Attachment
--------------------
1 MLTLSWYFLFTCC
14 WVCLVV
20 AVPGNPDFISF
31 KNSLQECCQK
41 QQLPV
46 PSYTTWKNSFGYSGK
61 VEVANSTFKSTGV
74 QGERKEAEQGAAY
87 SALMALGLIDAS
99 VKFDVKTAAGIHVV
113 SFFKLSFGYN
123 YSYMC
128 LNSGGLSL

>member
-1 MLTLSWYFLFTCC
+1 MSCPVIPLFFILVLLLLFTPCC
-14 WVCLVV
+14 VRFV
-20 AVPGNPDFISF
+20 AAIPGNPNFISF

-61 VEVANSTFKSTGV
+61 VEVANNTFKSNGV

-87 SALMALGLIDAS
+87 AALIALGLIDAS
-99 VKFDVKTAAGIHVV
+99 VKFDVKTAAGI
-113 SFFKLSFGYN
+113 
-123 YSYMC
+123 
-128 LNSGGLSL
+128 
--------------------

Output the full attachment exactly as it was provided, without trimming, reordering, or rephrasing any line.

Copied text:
1 MLTLSWYFLFTCC
14 WVCLVV
20 AVPGNPDFISF
31 KNSLQECCQK
41 QQLPV
46 PSYTTWKNSFGYSGK
61 VEVANSTFKSTGV
74 QGERKEAEQGAAY
87 SALMALGLIDAS
99 VKFDVKTAAGIHVV
113 SFFKLSFGYN
123 YSYMC
128 LNSGGLSL

>member
-1 MLTLSWYFLFTCC
+1 MSCPVIPLFFILVLLLLFTPCC
-14 WVCLVV
+14 VRFV
-20 AVPGNPDFISF
+20 AAIPGNPNFISF

-61 VEVANSTFKSTGV
+61 VEVANNTFKSNGV

-87 SALMALGLIDAS
+87 AALIALGLIDAS
-99 VKFDVKTAAGIHVV
+99 VKFDVKTAAGI
-113 SFFKLSFGYN
+113 
-123 YSYMC
+123 
-128 LNSGGLSL
+128 